Can good nutrition help prevent mental illness? – University


Throughout history, on the precipice of the human mind, we have come to consider the burden of existence, the meaning of life, our purpose and, recently, surviving a load. full course online. In addition to “How do I quit TikTok and finish this paper?” The ultimate and most instinctive question for humanity has always been what to eat next.

Some of us grew up with the idea that good nutrition and healthy foods directly benefit our physical well-being in many ways. When we think of this association, we generally consider weight gain or loss and its contribution or prevention of diseases such as heart disease, diabetes, and even cancer. However, something that is not always a topic of discussion is the impact of diet on our mental health and how different foods affect who we are on a daily basis.

In addition to intervention strategies already in use, researchers looked for other ways to reduce the impact of mental illnesses like depression and anxiety. According to World Health Organization (WHO), depression could be “the biggest contributor to the disease burden” within the next decade. In fact, the WHO reported depression as the leading cause of illness and disability worldwide in 2017.

Studying the impact of nutrition on mental health has led researchers to look specifically at the role of diet in the prevention and treatment of mental illness.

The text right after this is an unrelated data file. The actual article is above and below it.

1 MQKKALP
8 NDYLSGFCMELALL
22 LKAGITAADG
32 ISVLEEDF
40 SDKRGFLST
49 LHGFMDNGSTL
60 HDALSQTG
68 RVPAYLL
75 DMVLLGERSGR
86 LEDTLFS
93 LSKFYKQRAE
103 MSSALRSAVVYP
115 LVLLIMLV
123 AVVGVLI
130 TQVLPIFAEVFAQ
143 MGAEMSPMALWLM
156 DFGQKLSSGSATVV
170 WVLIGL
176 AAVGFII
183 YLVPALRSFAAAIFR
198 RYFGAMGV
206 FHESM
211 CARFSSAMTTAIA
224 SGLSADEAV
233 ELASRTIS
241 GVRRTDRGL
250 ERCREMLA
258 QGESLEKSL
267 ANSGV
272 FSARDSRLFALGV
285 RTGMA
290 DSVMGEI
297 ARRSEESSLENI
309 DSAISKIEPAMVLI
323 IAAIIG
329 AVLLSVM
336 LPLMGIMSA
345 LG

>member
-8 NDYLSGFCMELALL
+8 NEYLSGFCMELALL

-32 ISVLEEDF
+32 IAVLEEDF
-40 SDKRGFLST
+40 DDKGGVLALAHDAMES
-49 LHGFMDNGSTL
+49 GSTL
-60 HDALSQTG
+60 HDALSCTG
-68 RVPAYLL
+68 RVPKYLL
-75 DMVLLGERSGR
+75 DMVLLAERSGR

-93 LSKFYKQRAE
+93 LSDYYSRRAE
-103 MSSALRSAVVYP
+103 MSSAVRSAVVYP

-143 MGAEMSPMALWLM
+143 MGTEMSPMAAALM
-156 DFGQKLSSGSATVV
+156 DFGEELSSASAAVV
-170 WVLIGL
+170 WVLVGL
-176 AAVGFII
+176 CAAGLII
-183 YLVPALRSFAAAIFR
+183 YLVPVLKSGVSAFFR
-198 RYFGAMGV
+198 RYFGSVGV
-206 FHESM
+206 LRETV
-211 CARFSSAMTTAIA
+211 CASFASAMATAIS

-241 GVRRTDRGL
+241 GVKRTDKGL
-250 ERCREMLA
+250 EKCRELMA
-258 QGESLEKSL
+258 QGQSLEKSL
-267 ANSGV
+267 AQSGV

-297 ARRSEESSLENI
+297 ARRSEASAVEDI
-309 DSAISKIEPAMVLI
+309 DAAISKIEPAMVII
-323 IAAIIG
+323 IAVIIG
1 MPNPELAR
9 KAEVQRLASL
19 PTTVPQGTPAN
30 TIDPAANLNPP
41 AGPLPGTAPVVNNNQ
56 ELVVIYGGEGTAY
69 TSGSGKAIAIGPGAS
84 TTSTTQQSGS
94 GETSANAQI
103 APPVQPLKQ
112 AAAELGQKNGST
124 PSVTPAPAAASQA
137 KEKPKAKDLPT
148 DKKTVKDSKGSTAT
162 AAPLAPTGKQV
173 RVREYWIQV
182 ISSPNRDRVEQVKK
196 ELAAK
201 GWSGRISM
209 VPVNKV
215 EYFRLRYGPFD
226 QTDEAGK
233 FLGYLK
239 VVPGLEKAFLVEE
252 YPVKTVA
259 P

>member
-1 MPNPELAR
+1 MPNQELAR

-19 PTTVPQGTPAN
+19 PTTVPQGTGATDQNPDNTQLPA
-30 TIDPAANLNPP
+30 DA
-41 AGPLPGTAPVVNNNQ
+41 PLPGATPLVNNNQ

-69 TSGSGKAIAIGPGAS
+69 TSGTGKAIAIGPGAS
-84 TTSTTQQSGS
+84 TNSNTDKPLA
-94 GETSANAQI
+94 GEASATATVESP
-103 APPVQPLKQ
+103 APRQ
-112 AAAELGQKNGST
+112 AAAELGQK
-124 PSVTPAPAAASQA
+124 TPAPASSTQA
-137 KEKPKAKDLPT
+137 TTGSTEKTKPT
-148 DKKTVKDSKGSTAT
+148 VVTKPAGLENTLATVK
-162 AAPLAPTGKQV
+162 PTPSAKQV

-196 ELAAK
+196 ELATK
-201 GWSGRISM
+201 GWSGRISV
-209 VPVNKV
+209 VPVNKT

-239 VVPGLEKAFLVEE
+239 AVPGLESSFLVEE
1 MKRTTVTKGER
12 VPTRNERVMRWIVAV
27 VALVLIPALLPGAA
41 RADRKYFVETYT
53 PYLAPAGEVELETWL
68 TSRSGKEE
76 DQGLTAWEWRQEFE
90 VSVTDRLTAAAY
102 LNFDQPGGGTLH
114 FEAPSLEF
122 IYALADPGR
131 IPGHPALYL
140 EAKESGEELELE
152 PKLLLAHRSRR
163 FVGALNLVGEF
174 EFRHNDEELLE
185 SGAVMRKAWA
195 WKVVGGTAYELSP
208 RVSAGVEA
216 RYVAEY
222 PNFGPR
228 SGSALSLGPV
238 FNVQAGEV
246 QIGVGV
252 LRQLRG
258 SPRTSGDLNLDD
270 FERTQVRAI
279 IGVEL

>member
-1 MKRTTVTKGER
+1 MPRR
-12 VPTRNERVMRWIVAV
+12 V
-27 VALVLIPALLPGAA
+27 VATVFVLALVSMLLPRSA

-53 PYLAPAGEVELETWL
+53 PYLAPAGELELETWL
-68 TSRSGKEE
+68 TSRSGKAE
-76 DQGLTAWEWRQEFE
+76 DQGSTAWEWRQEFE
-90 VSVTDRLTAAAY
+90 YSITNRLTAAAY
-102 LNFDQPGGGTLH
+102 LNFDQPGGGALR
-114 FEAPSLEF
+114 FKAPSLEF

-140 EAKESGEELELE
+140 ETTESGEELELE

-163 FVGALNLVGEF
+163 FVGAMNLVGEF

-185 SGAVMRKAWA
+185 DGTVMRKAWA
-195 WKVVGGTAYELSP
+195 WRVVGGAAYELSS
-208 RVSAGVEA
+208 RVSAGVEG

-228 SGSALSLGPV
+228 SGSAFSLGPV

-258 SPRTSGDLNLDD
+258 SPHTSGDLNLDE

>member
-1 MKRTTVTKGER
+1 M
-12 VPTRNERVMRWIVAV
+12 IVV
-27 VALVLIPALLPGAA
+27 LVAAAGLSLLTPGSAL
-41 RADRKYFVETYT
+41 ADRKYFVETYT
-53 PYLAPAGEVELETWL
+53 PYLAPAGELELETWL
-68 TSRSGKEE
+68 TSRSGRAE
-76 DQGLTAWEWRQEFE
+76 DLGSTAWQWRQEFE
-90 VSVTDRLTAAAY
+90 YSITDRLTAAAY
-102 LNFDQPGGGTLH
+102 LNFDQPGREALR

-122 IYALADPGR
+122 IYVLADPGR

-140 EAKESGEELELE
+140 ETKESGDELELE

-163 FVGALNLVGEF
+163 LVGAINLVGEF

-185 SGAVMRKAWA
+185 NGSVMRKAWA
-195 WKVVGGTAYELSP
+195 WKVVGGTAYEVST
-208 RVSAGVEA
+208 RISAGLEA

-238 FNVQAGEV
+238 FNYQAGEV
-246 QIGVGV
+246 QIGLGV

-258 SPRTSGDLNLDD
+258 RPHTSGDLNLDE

How Does Diet Affect Mental Illness?

In 2017, a research article a review of 21 studies from 10 countries assessed the link between different eating patterns and the risk of depression.

The review found that a diet characterized by “a high intake of fruits, vegetables, whole grains, fish, olive oil, low-fat dairy products and antioxidants, and a low intake of ‘foods of animal origin’ is associated with a decreased risk of depression. On the other hand, a “Western-style diet” – characterized by “a high consumption of red and / or processed meat, refined grains, sweets, high-fat dairy products, butter, potatoes and high-fat gravy, and a low intake of fruits and vegetables ”- has been found to be associated with an increased risk of depression.

In addition, a recent study in 2019 found that a diet of saturated fat and added sugars was associated with higher levels of anxiety in adults aged 50 and older. However, such findings regarding mental health are not exclusive to adults.

Another 2019 research article a review of 56 studies found a link between nutrition and depression in adolescents. The authors pointed out that foods such as olive oil, fish, nuts, legumes, dairy products, fruits and vegetables are “inversely associated with the risk of depression and may also improve symptoms.”

Can Healthy Eating Help Treat Mental Illness?

The SMILES trial, a randomized controlled trial (RCT) published in 2017, evaluated the role of diet in the treatment of major depression. The study lasted 12 weeks with 67 people with moderate or severe depression. The authors note that this is the first RCT “to explicitly seek to answer the question: if I improve my diet, will my mental health improve?” “